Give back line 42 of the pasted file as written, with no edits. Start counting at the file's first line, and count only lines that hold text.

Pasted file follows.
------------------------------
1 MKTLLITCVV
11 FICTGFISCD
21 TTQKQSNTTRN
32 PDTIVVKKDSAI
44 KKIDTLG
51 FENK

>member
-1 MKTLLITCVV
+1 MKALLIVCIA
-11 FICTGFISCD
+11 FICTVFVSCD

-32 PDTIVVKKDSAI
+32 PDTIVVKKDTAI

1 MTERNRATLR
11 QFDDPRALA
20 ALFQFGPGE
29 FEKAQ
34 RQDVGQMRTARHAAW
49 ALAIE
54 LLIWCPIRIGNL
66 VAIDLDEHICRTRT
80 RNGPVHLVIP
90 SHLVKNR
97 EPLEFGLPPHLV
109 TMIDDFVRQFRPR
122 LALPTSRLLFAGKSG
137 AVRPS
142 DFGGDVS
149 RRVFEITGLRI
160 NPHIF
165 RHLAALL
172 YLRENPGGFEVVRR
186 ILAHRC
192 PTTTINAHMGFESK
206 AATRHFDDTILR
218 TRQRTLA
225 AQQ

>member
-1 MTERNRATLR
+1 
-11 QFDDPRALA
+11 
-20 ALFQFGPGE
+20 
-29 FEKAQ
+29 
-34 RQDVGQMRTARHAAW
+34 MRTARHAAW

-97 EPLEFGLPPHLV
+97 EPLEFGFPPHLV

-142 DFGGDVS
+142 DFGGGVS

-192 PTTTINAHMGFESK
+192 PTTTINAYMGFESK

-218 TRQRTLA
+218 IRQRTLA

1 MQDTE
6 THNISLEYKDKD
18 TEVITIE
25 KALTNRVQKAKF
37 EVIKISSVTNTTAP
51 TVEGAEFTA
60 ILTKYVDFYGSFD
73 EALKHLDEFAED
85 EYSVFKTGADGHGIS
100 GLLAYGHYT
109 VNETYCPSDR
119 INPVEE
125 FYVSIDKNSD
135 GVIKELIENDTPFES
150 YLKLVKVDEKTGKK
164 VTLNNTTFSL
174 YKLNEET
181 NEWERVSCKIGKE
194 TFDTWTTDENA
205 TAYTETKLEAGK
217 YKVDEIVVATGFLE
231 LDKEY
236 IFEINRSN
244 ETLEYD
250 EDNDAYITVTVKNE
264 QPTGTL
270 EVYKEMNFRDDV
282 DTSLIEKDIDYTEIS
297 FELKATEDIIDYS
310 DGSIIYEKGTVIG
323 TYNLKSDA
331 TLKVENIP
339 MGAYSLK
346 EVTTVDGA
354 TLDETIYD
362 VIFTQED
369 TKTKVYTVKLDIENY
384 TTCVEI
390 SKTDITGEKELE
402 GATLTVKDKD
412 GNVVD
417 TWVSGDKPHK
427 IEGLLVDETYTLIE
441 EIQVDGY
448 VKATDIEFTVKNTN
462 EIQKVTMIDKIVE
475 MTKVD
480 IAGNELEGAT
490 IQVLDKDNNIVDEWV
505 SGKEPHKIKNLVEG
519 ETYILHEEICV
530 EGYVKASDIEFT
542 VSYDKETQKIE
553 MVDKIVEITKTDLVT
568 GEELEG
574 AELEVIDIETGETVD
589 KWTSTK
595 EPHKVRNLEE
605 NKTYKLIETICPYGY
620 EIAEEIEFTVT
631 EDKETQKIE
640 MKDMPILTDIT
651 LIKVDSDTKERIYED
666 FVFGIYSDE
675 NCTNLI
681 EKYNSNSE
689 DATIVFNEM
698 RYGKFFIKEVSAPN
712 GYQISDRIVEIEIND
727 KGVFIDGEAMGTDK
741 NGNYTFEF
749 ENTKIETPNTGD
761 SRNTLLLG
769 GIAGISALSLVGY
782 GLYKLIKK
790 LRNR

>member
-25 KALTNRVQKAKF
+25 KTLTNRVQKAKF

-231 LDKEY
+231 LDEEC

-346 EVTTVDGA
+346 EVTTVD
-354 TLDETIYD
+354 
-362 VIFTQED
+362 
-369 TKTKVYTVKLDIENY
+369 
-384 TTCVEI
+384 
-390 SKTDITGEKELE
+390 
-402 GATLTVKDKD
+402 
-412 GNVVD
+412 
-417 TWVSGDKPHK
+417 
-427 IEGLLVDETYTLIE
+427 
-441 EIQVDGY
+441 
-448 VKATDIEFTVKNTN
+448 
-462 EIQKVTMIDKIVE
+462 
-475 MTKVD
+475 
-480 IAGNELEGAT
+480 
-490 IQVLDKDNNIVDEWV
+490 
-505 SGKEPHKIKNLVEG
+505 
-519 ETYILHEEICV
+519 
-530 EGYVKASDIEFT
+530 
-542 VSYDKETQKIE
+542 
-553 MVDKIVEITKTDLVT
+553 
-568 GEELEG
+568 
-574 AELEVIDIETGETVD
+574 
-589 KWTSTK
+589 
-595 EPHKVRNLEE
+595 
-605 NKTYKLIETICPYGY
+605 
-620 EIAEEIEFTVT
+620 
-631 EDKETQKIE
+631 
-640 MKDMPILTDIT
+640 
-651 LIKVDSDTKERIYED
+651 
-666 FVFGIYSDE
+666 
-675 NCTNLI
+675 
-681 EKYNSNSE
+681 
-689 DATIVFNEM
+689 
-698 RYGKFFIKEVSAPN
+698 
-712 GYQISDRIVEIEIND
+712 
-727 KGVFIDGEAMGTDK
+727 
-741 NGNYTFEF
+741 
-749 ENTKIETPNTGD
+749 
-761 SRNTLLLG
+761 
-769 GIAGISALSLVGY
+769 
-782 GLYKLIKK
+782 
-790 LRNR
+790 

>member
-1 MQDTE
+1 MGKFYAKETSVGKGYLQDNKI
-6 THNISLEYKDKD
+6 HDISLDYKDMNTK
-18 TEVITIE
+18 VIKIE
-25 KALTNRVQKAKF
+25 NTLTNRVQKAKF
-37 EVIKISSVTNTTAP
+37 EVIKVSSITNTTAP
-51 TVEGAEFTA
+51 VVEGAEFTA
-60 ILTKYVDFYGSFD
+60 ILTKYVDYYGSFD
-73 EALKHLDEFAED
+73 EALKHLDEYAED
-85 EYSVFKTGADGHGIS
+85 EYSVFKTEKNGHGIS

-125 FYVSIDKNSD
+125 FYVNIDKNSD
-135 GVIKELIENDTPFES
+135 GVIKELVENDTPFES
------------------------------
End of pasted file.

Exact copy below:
+11 